Facebook's been tagged with a $60bn valuation says The Register.
That is frankly mental. Facebook may be sweeping all before it, but we've seen this before with AOL and MySpace; there's nothing to stop a user-base migrating very, very quickly to the Next Big Thing. I'm convinced that all it took to set Facebook on the path to riches is that it made building your network much easier than MySpace (that and it didn't look like a car crash in an html factory.) On the web, you're clever, then you grow, then you get big, then you get slow and then you die.
Facebook doesn't do anything other than connect you to people. Once you're connected, then what? Share pictures? There are better solutions. Share video? Again, there are much better providers. Send email, when there's gmail instead? Please. Chuck sheep at your friends? Well ok, but $60bn for an airborne sheep assault is still madness.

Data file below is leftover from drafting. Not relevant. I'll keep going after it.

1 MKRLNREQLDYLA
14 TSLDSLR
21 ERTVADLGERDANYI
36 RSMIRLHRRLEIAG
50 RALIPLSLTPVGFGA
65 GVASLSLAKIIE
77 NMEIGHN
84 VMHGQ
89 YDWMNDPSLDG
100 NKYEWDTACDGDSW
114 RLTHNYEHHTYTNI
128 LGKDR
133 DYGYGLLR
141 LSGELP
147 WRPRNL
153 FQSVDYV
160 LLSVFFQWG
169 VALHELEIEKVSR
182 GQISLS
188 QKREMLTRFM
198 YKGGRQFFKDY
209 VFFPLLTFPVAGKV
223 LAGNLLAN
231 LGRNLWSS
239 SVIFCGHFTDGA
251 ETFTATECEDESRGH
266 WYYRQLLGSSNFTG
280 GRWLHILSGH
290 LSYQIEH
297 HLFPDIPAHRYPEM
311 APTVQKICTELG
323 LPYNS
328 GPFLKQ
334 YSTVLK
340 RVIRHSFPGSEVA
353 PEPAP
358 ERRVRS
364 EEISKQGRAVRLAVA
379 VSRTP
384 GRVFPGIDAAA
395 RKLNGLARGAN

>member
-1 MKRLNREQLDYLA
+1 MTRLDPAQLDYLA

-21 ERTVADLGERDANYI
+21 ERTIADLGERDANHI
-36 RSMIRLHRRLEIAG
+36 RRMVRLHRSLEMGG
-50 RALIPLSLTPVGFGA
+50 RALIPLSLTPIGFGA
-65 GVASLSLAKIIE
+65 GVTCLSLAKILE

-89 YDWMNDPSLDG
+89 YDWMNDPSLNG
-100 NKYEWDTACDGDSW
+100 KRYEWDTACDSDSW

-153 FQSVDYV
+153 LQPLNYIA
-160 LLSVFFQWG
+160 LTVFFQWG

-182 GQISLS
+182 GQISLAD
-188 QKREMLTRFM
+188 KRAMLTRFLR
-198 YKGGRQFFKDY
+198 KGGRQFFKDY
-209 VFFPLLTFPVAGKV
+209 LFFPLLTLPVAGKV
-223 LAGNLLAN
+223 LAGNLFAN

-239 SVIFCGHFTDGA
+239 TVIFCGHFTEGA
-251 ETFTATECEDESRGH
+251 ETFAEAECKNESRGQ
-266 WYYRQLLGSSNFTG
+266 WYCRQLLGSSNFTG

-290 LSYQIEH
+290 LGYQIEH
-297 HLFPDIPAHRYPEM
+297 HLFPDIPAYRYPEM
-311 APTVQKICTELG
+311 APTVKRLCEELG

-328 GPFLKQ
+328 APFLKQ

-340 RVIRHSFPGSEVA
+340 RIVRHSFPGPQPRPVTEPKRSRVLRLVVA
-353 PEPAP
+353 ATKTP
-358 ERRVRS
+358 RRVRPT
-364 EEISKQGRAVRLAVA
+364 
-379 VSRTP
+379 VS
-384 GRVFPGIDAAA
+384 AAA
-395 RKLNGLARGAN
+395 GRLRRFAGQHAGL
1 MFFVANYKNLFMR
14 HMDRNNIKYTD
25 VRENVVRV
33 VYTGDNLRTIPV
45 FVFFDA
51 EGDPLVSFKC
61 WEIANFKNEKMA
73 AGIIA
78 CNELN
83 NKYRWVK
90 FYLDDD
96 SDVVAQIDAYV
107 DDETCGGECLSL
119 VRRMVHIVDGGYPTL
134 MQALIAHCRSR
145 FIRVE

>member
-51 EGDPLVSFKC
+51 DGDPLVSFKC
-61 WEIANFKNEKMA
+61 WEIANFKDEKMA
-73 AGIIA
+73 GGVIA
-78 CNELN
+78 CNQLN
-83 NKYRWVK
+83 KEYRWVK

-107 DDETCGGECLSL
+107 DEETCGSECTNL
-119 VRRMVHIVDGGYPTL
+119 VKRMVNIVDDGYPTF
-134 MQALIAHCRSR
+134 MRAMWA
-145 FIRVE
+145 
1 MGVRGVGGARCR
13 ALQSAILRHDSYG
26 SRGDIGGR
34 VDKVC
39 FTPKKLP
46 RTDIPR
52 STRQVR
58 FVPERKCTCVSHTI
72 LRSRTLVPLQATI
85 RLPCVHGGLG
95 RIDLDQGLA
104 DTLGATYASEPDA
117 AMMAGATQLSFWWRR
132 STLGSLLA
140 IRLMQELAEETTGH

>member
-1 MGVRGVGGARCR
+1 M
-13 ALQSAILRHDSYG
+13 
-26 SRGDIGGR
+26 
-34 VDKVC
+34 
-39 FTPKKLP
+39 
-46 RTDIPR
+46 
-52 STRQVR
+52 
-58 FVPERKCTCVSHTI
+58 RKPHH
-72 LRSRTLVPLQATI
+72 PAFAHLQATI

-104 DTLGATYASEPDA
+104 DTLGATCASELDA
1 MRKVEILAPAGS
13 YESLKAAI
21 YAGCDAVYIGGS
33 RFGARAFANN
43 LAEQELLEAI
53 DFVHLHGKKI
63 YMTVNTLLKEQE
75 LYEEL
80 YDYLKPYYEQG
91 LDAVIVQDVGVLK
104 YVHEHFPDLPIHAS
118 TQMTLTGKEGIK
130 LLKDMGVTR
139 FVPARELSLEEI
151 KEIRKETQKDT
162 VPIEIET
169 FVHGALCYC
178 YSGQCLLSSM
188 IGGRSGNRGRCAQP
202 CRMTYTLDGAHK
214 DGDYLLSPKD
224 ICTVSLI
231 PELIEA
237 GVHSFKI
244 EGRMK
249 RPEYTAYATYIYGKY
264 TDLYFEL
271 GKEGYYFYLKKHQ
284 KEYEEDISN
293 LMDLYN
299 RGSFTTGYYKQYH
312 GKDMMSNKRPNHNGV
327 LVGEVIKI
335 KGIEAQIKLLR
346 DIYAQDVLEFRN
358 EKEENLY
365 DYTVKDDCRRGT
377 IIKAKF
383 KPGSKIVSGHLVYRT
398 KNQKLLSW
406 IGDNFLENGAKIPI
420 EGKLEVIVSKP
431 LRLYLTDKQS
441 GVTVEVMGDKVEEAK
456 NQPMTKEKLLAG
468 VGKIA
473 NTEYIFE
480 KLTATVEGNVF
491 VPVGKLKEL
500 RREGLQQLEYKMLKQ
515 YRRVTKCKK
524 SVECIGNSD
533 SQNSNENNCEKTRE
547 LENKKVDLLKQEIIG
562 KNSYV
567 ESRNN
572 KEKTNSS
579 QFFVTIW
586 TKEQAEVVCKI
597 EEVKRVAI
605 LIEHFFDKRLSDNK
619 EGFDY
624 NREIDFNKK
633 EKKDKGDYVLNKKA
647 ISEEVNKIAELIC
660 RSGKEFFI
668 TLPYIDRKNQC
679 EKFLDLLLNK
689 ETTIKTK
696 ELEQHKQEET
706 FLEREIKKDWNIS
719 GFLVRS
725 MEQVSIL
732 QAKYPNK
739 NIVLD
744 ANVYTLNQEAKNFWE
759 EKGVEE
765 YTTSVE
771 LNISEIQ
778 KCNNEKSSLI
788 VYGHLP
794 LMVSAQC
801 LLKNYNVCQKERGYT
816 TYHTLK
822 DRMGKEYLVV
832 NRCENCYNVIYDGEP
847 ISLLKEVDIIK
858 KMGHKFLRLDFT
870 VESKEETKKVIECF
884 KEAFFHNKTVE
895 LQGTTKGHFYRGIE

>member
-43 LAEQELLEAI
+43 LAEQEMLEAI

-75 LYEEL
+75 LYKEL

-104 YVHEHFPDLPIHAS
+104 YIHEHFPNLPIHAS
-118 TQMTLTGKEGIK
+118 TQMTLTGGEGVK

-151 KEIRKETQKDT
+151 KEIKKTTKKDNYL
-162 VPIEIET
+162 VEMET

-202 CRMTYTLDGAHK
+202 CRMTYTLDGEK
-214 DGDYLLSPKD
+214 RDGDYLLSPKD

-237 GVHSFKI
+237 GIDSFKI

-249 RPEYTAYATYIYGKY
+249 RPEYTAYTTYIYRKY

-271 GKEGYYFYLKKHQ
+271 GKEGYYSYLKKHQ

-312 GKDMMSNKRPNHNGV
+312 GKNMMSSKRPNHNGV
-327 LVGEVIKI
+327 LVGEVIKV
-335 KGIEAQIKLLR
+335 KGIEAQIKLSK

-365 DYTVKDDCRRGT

This is the same old boom and crash game we've seen before. There's no way city analysts believe that Facebook is worth $60bn either but the game is reverse pass the parcel - keep playing and watch the market rise, but try to make sure you're not holding any shares when the music stops. It will keep happening, in web bubbles just like housing, until we change the rules.
I can't help feeling, like a few other commentators, that this valuation is less a sign of Facebook in rude health and more a pointer towards its employees thinking of cashing out. A precursor to decline.